Top Historic Sights in Gradefes, Spain

Explore the historic highlights of Gradefes

Santa María de Gradefes

Founded in 1168, the building of the Santa María de Gradefes Church, according to an engraving on the northern lower wall, began on March 1st, 1177 under the patronage of the woman who became its Abbess -Teresa Pérez, widow of García Pérez, a knight of Alfonso VII. The first community was made up of Cistercian nuns who came from the monastery of Tulebras, Navarra. It became an important and privileged female monastery ...
Founded: 1168 | Location: Gradefes, Spain

San Pedro de Eslonza Monastery

The Monastery of San Pedro de Eslonza is a former Benedictine monastery in Gradefes. Today in ruins, it was once the second most important monastery in the province, after the monastery of San Benito in Sahagún. It was founded in 912 by King García I of León, but was destroyed by the Moorish ruler Al-Mansur Ibn Abi Aamir in 988; it was therefore rebuilt in 1099 by the Urraca of Zamora, daughter of Ferdinand I ...
Founded: 912 AD | Location: Gradefes, Spain

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Angelokastro

Angelokastro is a Byzantine castle on the island of Corfu. It is located at the top of the highest peak of the island"s shoreline in the northwest coast near Palaiokastritsa and built on particularly precipitous and rocky terrain. It stands 305 m on a steep cliff above the sea and surveys the City of Corfu and the mountains of mainland Greece to the southeast and a wide area of Corfu toward the northeast and northwest.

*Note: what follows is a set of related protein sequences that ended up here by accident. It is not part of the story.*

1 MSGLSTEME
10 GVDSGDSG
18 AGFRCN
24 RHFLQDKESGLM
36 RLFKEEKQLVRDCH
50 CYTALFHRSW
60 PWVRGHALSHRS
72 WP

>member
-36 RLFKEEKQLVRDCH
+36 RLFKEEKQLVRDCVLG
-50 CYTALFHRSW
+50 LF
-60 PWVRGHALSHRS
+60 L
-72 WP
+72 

Angelokastro is one of the most important fortified complexes of Corfu. It was an acropolis which surveyed the region all the way to the southern Adriatic and presented a formidable strategic vantage point to the occupant of the castle.

Angelokastro formed a defensive triangle with the castles of Gardiki and Kassiopi, which covered Corfu"s defences to the south, northwest and northeast.

The castle never fell, despite frequent sieges and attempts at conquering it through the centuries, and played a decisive role in defending the island against pirate incursions and during three sieges of Corfu by the Ottomans, significantly contributing to their defeat.

During invasions it helped shelter the local peasant population. The villagers also fought against the invaders playing an active role in the defence of the castle.

The exact period of the building of the castle is not known, but it has often been attributed to the reigns of Michael I Komnenos and his son Michael II Komnenos. The first documentary evidence for the fortress dates to 1272, when Giordano di San Felice took possession of it for Charles of Anjou, who had seized Corfu from Manfred, King of Sicily in 1267.

From 1387 to the end of the 16th century, Angelokastro was the official capital of Corfu and the seat of the Provveditore Generale del Levante, governor of the Ionian islands and commander of the Venetian fleet, which was stationed in Corfu.

The governor of the castle (the castellan) was normally appointed by the City council of Corfu and was chosen amongst the noblemen of the island.

Angelokastro is considered one of the most imposing architectural remains in the Ionian Islands.